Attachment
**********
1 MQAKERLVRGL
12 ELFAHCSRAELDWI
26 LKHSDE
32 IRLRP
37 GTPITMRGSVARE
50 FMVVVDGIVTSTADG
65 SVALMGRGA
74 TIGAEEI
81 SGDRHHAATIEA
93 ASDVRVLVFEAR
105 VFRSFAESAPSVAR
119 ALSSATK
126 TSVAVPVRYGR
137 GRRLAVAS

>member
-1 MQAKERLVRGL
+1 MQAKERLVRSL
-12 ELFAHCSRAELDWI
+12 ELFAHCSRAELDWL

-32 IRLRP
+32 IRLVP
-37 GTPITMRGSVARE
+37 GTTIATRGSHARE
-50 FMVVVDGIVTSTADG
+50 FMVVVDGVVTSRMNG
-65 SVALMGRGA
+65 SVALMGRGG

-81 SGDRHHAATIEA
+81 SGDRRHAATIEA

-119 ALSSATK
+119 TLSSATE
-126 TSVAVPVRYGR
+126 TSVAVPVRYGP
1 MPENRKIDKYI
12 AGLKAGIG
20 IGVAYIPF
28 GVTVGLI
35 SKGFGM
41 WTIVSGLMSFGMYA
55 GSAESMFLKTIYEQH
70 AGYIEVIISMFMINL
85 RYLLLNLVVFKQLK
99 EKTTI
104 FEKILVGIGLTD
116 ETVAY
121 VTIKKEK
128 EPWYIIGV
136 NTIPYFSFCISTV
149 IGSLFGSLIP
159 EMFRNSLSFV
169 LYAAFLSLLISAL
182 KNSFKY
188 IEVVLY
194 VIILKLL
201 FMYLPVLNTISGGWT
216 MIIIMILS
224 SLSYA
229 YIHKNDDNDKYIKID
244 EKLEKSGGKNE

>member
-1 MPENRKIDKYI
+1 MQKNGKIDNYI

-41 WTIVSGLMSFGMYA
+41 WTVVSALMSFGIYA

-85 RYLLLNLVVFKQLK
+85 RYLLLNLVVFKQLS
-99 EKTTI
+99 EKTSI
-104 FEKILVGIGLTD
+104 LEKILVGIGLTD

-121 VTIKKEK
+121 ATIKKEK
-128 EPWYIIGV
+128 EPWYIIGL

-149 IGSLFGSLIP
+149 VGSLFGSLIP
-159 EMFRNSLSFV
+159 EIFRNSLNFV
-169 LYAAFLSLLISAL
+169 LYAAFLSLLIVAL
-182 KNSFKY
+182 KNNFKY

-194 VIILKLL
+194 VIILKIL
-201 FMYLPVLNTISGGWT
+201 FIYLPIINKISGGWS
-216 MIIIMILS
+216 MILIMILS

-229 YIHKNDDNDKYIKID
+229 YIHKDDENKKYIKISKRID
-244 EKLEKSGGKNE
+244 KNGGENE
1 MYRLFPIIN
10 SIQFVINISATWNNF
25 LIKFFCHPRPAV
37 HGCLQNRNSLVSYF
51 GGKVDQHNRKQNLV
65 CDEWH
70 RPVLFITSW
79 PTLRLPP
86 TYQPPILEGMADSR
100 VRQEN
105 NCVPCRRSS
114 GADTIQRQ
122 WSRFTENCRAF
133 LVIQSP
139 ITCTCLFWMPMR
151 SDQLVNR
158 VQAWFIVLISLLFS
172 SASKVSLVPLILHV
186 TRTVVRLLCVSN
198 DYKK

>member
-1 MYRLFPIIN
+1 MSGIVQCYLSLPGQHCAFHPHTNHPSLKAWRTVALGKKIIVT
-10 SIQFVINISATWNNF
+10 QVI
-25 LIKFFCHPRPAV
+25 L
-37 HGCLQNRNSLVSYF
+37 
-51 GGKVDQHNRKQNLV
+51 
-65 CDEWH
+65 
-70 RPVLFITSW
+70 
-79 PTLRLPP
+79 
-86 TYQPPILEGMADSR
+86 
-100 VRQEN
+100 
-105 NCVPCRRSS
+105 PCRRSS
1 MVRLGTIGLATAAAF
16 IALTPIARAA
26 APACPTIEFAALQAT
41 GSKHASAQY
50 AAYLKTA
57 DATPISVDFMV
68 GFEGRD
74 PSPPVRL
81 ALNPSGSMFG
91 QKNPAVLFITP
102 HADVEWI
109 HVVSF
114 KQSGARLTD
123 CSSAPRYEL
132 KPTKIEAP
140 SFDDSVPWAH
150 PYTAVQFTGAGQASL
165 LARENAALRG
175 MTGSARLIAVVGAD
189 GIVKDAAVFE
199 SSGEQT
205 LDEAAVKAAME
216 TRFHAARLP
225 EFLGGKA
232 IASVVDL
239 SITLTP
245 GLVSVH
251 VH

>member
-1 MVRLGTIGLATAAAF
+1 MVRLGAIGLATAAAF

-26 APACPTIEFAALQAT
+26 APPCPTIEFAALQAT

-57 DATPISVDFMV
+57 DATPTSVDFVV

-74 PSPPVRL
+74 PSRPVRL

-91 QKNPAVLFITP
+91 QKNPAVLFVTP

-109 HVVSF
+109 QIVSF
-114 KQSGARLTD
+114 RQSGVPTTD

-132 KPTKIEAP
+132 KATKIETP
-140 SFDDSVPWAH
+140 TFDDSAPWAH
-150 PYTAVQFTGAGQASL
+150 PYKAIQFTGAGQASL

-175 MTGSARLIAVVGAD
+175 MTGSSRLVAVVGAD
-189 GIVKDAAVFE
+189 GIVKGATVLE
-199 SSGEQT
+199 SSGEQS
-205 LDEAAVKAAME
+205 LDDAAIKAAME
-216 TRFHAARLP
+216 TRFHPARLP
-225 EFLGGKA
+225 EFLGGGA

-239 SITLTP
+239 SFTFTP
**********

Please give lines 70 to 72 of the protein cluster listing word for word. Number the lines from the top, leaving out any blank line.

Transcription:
+104 LEKILVGIGLTD

-121 VTIKKEK
+121 ATIKKEK